"There was no more important institution for the Nisei than the urban public school. Finally, this critical chapter in Japanese American history has its historian. With sensitivity and grace, Yong Pak reveals the poignant voices of schoolchildren struggling to understand a decision and event that seemed to contradict the very purpose of their education." -- Lon Kurashige of the University of Southern California is the author of Japanese American Celebration and Conflict: Ethnic Orthodoxy, Options, and Festival in Los Angeles, 1934-1990

"Professor Pak's book is an outstanding work of scholarship. Her text provides a comprehensive understanding of the historical, sociological and psychological context of the internment and its impact on junior high Japanese Americans. Pak's research carefully documents the lives of junior high Japanese American students from Seattle and their hard reality with societal and institutional racism. The voices of American-born children from the Nikkei community exhibit grave sadness and strain as they attempted to understand how their country which espoused the values of equality and freedom could have incarcerated them for no reason other than they were of Japanese ancestry. An excellent resource not only for professors in history, Asian American studies, ethnic studies, political science, and sociology, but also eachers." -- Valerie Ooka Pang, San Diego State University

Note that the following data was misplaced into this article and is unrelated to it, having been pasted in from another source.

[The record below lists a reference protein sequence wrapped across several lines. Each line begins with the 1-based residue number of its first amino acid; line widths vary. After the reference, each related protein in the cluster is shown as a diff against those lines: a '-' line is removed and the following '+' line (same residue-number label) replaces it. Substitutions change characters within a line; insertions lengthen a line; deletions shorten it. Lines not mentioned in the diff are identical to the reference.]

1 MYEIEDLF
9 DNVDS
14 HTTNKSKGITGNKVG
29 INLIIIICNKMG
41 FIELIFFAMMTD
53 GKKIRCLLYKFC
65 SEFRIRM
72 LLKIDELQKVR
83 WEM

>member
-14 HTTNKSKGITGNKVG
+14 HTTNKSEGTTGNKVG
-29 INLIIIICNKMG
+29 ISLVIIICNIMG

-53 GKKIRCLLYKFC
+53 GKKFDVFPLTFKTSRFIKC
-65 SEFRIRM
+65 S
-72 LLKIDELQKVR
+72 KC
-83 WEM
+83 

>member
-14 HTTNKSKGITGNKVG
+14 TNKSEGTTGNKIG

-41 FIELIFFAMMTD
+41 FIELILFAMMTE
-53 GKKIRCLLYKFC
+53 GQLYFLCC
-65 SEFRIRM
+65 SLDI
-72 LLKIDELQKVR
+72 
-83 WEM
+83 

"[A]s a comment on the dissonance between the stated values of American schools and the experience of Japanese Americans during the war, this book is a valuable contribution to the literature on multicultural education and the history of Japanese Americans." -- Pacific Northwest Quarterly

"The strength of Pak's work is her analysis of curricula…that guided Seattle teachers in teaching citizenship during the 1930s…This background research made it possible for Pak to give a thick description of the children's letters, which allows the reader to apprehend the multiple levels of meaning encoded in seemingly simple words." -- Contemporary Sociology

"Does this story have implications for teachers and school administrators today, as they try to teach lessons of democracy in a world in which racism and discrimination persist? This book offers an answer in the affirmative." -- Oregon Historical Quarterly

About the Author

Yoon Pak is Assistant Professor of Educational Policy Studies at the University of Illinois at Urbana-Champaign.

About the Series

Studies in the History of Education

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Subject Categories

BISAC Subject Codes/Headings:
EDU000000
EDUCATION / General